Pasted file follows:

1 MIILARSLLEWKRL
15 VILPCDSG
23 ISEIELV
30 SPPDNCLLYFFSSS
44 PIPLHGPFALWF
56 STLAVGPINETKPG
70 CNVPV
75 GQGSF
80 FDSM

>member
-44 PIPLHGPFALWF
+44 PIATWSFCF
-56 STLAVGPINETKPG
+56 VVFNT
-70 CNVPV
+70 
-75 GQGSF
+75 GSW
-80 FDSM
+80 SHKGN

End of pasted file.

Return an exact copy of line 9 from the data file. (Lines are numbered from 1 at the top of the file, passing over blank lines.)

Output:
80 FDSM